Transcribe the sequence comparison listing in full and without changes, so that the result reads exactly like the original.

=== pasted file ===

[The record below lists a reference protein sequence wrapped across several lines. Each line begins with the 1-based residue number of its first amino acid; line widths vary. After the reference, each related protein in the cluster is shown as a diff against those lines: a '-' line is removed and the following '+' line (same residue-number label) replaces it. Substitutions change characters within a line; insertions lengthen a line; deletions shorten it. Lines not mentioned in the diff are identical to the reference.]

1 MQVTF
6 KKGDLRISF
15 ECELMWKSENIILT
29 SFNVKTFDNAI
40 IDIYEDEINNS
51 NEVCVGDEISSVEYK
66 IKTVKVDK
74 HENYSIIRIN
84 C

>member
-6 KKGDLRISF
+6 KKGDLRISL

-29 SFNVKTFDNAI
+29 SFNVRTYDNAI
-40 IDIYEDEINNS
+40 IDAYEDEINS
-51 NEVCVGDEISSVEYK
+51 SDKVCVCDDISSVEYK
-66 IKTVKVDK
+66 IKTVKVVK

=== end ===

[The record below lists a reference protein sequence wrapped across several lines. Each line begins with the 1-based residue number of its first amino acid; line widths vary. After the reference, each related protein in the cluster is shown as a diff against those lines: a '-' line is removed and the following '+' line (same residue-number label) replaces it. Substitutions change characters within a line; insertions lengthen a line; deletions shorten it. Lines not mentioned in the diff are identical to the reference.]

1 MQVTF
6 KKGDLRISF
15 ECELMWKSENIILT
29 SFNVKTFDNAI
40 IDIYEDEINNS
51 NEVCVGDEISSVEYK
66 IKTVKVDK
74 HENYSIIRIN
84 C

>member
-6 KKGDLRISF
+6 KKGDLRISL

-29 SFNVKTFDNAI
+29 SFNVRTYDNAI
-40 IDIYEDEINNS
+40 IDAYEDEINS
-51 NEVCVGDEISSVEYK
+51 SDKVCVCDDISSVEYK
-66 IKTVKVDK
+66 IKTVKVVK